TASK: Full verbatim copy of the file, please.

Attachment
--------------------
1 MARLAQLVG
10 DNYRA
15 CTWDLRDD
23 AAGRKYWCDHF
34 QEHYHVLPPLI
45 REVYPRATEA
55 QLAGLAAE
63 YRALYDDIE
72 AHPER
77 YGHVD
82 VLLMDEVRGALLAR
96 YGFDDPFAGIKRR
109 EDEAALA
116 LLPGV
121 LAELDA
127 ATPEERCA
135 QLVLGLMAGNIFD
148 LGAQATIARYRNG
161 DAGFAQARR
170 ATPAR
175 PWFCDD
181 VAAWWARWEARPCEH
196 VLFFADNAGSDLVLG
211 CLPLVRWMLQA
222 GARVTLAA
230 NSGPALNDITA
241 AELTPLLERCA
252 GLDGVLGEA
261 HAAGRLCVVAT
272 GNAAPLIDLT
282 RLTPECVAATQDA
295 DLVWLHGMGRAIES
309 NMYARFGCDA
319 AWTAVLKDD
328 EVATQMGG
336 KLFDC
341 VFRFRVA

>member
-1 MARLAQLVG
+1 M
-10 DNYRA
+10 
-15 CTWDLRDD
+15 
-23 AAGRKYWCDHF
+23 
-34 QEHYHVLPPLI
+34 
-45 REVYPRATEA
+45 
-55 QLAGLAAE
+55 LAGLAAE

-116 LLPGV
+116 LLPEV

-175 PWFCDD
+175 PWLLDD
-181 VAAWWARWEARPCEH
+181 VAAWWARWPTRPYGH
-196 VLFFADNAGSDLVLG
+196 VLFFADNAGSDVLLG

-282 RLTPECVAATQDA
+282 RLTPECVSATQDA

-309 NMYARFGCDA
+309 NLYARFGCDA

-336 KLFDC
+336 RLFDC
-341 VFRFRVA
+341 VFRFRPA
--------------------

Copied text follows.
1 MARLAQLVG
10 DNYRA
15 CTWDLRDD
23 AAGRKYWCDHF
34 QEHYHVLPPLI
45 REVYPRATEA
55 QLAGLAAE
63 YRALYDDIE
72 AHPER
77 YGHVD
82 VLLMDEVRGALLAR
96 YGFDDPFAGIKRR
109 EDEAALA
116 LLPGV
121 LAELDA
127 ATPEERCA
135 QLVLGLMAGNIFD
148 LGAQATIARYRNG
161 DAGFAQARR
170 ATPAR
175 PWFCDD
181 VAAWWARWEARPCEH
196 VLFFADNAGSDLVLG
211 CLPLVRWMLQA
222 GARVTLAA
230 NSGPALNDITA
241 AELTPLLERCA
252 GLDGVLGEA
261 HAAGRLCVVAT
272 GNAAPLIDLT
282 RLTPECVAATQDA
295 DLVWLHGMGRAIES
309 NMYARFGCDA
319 AWTAVLKDD
328 EVATQMGG
336 KLFDC
341 VFRFRVA

>member
-1 MARLAQLVG
+1 M
-10 DNYRA
+10 
-15 CTWDLRDD
+15 
-23 AAGRKYWCDHF
+23 
-34 QEHYHVLPPLI
+34 
-45 REVYPRATEA
+45 
-55 QLAGLAAE
+55 LAGLAAE

-116 LLPGV
+116 LLPEV

-175 PWFCDD
+175 PWLLDD
-181 VAAWWARWEARPCEH
+181 VAAWWARWPTRPYGH
-196 VLFFADNAGSDLVLG
+196 VLFFADNAGSDVLLG

-282 RLTPECVAATQDA
+282 RLTPECVSATQDA

-309 NMYARFGCDA
+309 NLYARFGCDA

-336 KLFDC
+336 RLFDC
-341 VFRFRVA
+341 VFRFRPA